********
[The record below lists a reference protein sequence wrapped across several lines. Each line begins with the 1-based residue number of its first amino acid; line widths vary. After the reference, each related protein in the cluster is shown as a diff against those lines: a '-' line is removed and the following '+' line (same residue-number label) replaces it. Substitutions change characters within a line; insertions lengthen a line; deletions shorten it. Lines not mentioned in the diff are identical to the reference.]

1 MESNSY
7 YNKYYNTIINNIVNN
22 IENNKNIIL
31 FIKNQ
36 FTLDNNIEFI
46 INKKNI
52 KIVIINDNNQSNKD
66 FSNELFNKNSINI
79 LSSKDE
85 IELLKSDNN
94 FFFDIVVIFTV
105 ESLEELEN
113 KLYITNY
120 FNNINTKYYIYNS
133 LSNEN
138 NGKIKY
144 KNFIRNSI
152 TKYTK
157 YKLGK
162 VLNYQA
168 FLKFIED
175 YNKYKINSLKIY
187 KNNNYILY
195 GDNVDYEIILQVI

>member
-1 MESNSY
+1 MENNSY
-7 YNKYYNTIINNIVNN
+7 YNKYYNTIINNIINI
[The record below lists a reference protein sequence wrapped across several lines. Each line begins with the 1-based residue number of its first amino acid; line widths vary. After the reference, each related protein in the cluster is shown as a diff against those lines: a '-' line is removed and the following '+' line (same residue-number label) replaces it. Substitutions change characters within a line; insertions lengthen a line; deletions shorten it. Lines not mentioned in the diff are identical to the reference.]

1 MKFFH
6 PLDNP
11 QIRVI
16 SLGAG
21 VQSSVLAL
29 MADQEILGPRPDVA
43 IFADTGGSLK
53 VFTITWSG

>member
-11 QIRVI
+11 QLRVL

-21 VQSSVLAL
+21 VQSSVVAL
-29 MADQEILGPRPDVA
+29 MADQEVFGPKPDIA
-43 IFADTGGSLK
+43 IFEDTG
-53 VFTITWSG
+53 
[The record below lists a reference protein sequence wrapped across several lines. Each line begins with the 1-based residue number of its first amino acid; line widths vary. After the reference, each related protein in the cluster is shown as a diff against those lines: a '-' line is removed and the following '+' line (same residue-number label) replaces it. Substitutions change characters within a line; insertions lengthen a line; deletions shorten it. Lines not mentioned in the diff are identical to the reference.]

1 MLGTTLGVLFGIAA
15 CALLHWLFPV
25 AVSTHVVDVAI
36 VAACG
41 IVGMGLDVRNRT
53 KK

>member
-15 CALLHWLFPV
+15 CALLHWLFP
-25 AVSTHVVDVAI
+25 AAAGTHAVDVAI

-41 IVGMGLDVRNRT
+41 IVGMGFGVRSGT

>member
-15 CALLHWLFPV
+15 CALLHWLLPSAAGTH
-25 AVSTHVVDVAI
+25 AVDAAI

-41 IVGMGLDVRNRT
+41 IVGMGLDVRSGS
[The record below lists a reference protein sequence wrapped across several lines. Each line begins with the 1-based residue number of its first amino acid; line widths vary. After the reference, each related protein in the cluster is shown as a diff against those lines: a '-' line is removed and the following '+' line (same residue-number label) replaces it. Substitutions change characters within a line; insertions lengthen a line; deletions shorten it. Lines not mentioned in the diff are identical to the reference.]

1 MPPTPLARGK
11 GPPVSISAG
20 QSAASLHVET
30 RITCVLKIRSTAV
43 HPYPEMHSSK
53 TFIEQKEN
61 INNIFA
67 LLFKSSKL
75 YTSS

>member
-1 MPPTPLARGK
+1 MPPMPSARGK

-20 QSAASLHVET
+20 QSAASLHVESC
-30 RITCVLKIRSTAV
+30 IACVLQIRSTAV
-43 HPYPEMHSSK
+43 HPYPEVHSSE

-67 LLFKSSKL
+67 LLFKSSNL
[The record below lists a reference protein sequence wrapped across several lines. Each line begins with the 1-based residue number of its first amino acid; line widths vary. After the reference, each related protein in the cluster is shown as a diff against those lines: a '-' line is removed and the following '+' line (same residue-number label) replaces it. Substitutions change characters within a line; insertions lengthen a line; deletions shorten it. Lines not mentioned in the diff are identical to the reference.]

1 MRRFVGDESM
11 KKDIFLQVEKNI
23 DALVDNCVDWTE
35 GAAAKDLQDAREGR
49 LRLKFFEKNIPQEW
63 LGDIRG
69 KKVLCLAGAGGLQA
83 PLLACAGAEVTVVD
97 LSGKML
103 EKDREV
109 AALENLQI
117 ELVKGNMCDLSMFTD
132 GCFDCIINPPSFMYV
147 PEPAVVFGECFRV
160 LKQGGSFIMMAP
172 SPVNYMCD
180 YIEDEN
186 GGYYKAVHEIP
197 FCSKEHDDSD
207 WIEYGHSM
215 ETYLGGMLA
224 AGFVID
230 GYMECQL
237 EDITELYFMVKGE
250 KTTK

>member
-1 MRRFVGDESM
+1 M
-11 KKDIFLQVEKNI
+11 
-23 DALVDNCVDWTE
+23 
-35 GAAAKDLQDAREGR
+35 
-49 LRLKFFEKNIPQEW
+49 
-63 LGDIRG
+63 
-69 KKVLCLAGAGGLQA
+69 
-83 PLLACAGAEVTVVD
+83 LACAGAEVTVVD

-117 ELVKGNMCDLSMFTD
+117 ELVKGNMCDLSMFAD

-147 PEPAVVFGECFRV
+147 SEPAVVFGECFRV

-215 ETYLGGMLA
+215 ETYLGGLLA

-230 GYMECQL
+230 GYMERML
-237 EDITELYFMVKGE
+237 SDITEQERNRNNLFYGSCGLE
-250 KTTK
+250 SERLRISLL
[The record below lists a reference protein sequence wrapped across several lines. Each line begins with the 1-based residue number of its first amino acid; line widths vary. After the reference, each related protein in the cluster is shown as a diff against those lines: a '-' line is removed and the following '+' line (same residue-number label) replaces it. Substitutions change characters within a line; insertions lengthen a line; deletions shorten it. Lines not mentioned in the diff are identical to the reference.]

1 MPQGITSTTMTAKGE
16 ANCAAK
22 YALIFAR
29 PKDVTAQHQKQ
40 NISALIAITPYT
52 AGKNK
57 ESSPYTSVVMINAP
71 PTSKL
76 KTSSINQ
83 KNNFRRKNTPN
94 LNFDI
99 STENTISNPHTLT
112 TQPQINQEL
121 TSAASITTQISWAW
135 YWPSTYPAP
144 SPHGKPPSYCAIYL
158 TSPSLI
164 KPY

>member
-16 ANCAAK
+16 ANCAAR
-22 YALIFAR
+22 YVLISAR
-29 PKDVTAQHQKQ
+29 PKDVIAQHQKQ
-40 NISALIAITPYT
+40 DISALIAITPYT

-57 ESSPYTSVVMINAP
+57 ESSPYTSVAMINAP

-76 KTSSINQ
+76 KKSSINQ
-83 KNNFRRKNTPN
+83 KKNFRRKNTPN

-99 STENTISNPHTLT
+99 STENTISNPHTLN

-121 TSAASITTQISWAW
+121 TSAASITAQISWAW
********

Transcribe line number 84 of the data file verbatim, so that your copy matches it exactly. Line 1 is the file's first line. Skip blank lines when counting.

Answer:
+1 MPPMPSARGK